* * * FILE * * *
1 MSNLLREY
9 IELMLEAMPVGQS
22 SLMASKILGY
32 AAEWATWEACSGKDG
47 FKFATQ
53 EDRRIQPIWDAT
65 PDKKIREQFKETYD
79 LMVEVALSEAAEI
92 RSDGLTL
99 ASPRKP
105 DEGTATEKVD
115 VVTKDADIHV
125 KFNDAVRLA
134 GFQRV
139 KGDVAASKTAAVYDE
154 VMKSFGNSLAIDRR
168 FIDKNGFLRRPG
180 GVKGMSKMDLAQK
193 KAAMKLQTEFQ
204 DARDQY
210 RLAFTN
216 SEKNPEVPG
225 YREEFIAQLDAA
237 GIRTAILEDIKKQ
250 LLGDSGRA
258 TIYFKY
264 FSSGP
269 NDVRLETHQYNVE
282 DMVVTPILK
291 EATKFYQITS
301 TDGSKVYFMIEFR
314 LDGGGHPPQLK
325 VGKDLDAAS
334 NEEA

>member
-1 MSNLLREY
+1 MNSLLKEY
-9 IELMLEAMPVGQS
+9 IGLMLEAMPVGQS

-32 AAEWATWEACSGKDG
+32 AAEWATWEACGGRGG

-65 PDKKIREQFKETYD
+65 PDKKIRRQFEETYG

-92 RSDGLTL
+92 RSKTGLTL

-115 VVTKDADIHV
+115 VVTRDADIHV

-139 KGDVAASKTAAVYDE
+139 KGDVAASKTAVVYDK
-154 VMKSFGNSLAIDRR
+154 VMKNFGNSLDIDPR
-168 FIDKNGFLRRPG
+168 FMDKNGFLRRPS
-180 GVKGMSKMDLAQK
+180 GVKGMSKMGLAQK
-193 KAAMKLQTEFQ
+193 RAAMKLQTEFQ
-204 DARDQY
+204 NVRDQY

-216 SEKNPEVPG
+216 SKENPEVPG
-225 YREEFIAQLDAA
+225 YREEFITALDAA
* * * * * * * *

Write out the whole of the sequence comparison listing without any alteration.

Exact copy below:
1 MSNLLREY
9 IELMLEAMPVGQS
22 SLMASKILGY
32 AAEWATWEACSGKDG
47 FKFATQ
53 EDRRIQPIWDAT
65 PDKKIREQFKETYD
79 LMVEVALSEAAEI
92 RSDGLTL
99 ASPRKP
105 DEGTATEKVD
115 VVTKDADIHV
125 KFNDAVRLA
134 GFQRV
139 KGDVAASKTAAVYDE
154 VMKSFGNSLAIDRR
168 FIDKNGFLRRPG
180 GVKGMSKMDLAQK
193 KAAMKLQTEFQ
204 DARDQY
210 RLAFTN
216 SEKNPEVPG
225 YREEFIAQLDAA
237 GIRTAILEDIKKQ
250 LLGDSGRA
258 TIYFKY
264 FSSGP
269 NDVRLETHQYNVE
282 DMVVTPILK
291 EATKFYQITS
301 TDGSKVYFMIEFR
314 LDGGGHPPQLK
325 VGKDLDAAS
334 NEEA

>member
-1 MSNLLREY
+1 MNSLLKEY
-9 IELMLEAMPVGQS
+9 IGLMLEAMPVGQS

-32 AAEWATWEACSGKDG
+32 AAEWATWEACGGRGG

-65 PDKKIREQFKETYD
+65 PDKKIRRQFEETYG

-92 RSDGLTL
+92 RSKTGLTL

-115 VVTKDADIHV
+115 VVTRDADIHV

-139 KGDVAASKTAAVYDE
+139 KGDVAASKTAVVYDK
-154 VMKSFGNSLAIDRR
+154 VMKNFGNSLDIDPR
-168 FIDKNGFLRRPG
+168 FMDKNGFLRRPS
-180 GVKGMSKMDLAQK
+180 GVKGMSKMGLAQK
-193 KAAMKLQTEFQ
+193 RAAMKLQTEFQ
-204 DARDQY
+204 NVRDQY

-216 SEKNPEVPG
+216 SKENPEVPG
-225 YREEFIAQLDAA
+225 YREEFITALDAA